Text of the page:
As a wildlife ecologist, Dr. Desiree Narango investigates conservation solutions that help people and wildlife in shared working- and living-landscapes. In her research, Desiree studies how private land management affects habitat for plants, insects, and birds. Her work takes her to the most overlooked places for wildlife conservation, like suburban yards, cities, and coffee farms. For example, her science demonstrated that when native plants are used in garden landscaping, yards can support sustainable populations of birds (featured in NPR, Popular Science).
Desiree’s passion is empowering people to participate in personal conservation action ‘at home.’ To bring relevant science to the public, Desiree engages in science communication through various platforms like seminars, blogging, workshops, social media, and community science participation. In her outreach, Desiree’s goal is to give people the tools to make informed and meaningful positive change in their own communities.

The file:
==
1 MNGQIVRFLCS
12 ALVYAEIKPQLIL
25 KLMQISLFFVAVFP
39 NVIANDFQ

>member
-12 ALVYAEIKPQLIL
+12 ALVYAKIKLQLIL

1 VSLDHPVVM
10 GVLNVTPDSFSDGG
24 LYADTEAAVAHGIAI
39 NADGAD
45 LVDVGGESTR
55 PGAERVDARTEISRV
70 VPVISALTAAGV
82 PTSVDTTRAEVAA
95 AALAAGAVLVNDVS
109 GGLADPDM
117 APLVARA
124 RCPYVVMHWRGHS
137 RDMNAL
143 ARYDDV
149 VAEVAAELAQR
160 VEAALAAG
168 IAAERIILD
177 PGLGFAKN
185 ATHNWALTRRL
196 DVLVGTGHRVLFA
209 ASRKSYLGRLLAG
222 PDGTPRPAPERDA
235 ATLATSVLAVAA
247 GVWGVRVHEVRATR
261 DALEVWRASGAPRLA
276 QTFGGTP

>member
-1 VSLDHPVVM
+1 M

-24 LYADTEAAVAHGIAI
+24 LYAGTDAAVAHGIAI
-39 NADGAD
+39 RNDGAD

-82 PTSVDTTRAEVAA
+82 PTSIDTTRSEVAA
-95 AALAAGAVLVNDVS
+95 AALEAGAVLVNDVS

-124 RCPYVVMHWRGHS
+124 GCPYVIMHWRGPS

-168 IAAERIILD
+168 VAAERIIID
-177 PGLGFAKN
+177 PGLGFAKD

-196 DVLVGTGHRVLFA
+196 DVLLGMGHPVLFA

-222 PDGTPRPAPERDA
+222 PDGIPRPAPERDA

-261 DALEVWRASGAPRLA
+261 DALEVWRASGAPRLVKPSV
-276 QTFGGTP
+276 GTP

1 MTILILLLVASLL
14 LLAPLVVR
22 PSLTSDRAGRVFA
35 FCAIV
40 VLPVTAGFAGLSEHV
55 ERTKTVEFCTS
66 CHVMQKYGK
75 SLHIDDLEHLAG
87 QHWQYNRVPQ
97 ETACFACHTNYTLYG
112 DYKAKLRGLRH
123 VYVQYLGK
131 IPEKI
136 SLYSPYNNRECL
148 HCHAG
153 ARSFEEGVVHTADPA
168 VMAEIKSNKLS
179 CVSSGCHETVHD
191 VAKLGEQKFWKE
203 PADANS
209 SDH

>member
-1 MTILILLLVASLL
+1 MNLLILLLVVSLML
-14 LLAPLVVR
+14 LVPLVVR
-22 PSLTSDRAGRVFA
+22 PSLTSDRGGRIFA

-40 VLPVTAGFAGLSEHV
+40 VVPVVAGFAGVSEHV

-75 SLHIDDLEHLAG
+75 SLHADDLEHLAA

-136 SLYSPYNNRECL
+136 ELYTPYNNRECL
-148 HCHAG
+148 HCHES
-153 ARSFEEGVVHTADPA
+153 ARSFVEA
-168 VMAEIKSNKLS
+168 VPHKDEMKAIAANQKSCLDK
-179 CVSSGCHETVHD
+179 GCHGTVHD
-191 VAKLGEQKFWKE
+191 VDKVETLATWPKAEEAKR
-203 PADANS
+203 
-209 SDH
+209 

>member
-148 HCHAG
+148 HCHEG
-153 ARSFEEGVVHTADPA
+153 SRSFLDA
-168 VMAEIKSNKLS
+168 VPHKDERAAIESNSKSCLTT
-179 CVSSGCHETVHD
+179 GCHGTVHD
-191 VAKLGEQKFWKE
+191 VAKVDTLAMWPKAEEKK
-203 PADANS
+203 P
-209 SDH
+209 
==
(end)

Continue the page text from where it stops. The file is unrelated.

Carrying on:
Desiree’s passion for wildlife began while exploring urban parks as a kid in Baltimore, MD. She received her Ph.D. from University of Delaware and is a 2020 recipient of the David H. Smith Conservation Fellowship. She is currently investigating how to manage urban tree canopies for migratory bird conservation and creating applications to evaluate restoration success on managed properties.